Sunday, April 7, 2013

Whatever happened to peak oil?

Remember when the phrase "peak oil" was everywhere and we were supposed be in a terminal decline in oil supplies, imminent doom approaching? A funny thing happened on the way to that catastrophe. It didn’t happen. 

The reason was a little bit of economic slowdown and a whole lot of fracking. It seems like fracking came out of nowhere in the last few years but it turns out it was invented in 1947 and has been used commercially ever since 1949. So sixty years in why is it such a big deal now?

The main reason is fracking costs a lot more than traditional oil recovery so you need guaranteed need high oil prices before you invest millions to do it. There are no guarantees in life, of course, but energy companies are pretty good at making long term zillion dollar bets. I don’t have any special insight into the board rooms of places like Exxon but my guess is the beancounter brigade ran their business models and said “If gas stays above $3 a gallon we can make money fracking.” It took them a little while to get confident with the $3 assumption. Once they did all frack broke loose. The U.S. is now on its way to be a net oil exporter thanks to fracking. It turns out this country had a lot of oil after all, it was just hidden.

Econ 101 predicts that, as the price of oil risese, new oil or substitutes enter the market. It’s the upward sloping supply curve you learn in class. Economists— and envirnomentalists, especially — however, thought that the new supply was going to be a substitute, hence the term peak oil. Everyone thought oil was over, they thought it would be bio-fuel or some other renewable resource. It wasn’t. The crummy thing about $3 a gallon gas is that, in spite of being a hisorically high average price, it's still not high enough to fund environmentally sustainable energy. Whatever you feel about fracking and its environmental effects there’s really no argument against the fact that burning gas to run cars is an environmental bad. I’m not sure where the price floor is for fuel cells or other clean car energy sources but I’m pretty sure it’s not $3 a gallon. It’s still way cheaper to buy a gas car, drive it for its lifetime, then bury it in the ground than it is to go hybrid or electric, let alone invent something new.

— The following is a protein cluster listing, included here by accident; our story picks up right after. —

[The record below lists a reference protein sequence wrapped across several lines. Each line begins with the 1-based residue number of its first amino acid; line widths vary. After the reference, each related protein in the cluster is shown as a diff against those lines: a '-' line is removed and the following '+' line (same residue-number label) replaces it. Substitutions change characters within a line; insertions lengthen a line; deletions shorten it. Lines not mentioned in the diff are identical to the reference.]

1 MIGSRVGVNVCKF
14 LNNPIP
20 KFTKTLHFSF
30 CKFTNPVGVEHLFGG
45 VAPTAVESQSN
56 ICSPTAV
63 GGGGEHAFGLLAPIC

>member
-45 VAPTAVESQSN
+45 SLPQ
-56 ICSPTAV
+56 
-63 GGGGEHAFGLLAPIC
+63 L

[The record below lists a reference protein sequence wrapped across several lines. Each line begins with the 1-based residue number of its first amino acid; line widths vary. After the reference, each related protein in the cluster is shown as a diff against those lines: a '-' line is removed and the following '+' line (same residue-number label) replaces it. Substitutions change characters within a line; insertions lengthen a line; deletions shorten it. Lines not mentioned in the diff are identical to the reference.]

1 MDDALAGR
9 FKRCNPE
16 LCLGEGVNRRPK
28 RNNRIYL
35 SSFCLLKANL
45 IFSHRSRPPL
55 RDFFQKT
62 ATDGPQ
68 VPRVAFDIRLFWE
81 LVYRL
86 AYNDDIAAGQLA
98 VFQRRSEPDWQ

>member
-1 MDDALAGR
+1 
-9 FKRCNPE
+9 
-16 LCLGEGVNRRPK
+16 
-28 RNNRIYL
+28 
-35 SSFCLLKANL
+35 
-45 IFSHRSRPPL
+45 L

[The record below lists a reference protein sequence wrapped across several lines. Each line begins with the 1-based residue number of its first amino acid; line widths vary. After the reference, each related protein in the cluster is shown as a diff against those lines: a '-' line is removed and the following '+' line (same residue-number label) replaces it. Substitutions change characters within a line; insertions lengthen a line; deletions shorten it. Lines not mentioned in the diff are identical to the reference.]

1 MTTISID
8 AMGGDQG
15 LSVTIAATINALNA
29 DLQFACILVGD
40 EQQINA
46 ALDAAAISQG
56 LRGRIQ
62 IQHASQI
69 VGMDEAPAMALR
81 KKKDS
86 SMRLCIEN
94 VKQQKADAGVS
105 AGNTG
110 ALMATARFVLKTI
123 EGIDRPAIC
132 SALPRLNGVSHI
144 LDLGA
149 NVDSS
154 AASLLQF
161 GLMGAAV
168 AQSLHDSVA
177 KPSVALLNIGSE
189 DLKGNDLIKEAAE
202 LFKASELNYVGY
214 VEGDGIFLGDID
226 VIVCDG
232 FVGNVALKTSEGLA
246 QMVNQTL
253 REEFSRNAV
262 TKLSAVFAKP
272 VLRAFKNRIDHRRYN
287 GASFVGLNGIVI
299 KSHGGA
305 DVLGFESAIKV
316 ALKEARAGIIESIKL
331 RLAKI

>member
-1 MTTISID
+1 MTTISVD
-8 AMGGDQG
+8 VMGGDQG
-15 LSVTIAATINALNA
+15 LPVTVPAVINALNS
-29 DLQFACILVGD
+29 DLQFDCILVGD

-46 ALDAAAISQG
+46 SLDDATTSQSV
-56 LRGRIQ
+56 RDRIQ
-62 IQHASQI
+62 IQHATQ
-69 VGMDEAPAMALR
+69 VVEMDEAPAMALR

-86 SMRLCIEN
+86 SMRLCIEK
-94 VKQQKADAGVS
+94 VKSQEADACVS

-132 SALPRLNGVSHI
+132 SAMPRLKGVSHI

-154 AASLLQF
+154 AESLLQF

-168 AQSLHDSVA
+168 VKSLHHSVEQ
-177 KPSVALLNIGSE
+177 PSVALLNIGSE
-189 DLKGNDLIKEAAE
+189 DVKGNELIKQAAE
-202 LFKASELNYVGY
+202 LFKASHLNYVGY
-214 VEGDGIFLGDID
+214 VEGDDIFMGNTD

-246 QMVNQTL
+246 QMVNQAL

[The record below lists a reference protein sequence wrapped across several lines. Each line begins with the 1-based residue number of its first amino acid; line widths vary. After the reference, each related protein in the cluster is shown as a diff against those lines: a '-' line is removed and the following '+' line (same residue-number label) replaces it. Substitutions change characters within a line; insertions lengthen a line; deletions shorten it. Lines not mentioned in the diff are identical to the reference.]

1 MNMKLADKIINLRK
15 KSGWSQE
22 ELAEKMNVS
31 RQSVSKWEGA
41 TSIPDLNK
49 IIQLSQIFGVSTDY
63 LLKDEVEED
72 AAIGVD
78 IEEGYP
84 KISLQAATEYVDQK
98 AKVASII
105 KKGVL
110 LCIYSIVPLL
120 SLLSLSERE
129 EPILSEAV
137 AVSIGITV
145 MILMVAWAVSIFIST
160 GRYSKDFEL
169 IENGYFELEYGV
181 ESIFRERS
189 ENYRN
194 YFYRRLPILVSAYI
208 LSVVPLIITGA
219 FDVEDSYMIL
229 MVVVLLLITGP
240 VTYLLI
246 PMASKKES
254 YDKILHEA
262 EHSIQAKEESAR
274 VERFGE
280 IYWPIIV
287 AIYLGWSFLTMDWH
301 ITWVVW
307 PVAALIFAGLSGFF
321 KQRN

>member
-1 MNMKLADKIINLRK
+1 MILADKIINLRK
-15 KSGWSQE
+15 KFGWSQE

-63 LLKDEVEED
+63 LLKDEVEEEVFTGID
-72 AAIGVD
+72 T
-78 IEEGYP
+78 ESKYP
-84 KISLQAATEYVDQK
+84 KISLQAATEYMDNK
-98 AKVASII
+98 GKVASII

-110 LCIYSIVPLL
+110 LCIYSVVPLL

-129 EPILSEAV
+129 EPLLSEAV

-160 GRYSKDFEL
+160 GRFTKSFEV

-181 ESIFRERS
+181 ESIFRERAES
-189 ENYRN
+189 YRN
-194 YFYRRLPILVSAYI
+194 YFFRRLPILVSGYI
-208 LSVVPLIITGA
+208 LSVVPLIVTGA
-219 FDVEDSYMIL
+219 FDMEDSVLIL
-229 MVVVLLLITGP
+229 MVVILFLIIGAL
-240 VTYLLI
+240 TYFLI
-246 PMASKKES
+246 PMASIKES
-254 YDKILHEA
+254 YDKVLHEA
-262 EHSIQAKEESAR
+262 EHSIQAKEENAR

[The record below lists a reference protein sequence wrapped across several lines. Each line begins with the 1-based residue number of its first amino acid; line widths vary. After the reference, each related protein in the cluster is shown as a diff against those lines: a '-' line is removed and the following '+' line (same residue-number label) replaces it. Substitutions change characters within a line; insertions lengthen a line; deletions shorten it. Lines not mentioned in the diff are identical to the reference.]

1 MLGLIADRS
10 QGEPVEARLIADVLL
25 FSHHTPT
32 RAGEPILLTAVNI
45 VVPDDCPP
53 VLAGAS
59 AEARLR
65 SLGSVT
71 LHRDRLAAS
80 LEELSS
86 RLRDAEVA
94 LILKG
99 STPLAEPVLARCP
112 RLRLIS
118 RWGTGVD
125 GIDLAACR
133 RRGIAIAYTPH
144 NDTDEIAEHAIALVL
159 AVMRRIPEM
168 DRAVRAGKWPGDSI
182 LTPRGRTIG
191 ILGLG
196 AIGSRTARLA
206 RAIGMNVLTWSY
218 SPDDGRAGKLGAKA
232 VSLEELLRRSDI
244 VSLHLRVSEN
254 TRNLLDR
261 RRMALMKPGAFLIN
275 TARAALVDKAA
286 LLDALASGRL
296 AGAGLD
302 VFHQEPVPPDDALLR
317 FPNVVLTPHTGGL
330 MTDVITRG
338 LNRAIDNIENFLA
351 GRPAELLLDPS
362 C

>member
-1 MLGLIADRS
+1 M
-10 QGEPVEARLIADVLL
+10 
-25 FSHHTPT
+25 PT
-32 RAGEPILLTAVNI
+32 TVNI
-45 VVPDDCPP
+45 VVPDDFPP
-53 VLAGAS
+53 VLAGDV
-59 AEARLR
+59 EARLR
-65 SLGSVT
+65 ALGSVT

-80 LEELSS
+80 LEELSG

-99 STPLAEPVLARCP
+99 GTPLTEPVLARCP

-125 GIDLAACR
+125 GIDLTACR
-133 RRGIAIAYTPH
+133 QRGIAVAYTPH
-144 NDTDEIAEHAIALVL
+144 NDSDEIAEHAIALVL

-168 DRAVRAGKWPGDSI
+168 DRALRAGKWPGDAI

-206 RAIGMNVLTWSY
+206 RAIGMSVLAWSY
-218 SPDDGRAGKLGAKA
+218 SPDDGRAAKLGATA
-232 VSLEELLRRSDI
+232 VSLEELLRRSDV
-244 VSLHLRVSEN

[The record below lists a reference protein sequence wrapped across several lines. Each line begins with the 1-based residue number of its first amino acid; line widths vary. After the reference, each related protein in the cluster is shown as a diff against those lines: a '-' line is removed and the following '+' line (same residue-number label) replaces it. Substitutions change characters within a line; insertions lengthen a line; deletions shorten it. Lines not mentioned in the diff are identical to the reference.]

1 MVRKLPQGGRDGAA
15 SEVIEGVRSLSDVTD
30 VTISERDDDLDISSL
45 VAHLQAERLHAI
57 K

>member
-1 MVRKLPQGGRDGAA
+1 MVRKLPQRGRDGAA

One more note about gas prices here at ZMO.

Last year at Zingerman’s Mail Order we spent over $4 million on food that we turned around and sold to our customers. Of that $4 million we paid less than $100K, or 2.5%, on direct freight to get it to us. Some freight was included in costs, too—some companies deliver for “free”—so that $100K doesn’t include all freight, just the ones who itemize it on their bill (which is most of them). But think about how low a  percent of the total 2.5% is. Even if it doubled it’d still count for less than a nickel of what we spend on food, let alone what we charged for it. Food is relatively heavy and relatively cheap, which means, overall, it has a high percent-of-total freight cost compared to things like computers or clothing.

The upshot is for many—and I’d say most—businesses in America, freight is no longer a huge part of our cost structure. The supply side oil shocks of the 1970’s woke up the logistics industry which rapidly adopted containerization. Technology improvements in trucking GPS and cell phones have kept trucks full, further lowering per pound charges. And freight trains are packed more than ever (that’s why Warren Buffet owns lots of them). Freight has become less of a cost for business over time, not more. That’s part of what makes the “buy local to save gas” argument fall apart. And it’s part of why peak oil didn’t stand a chance.

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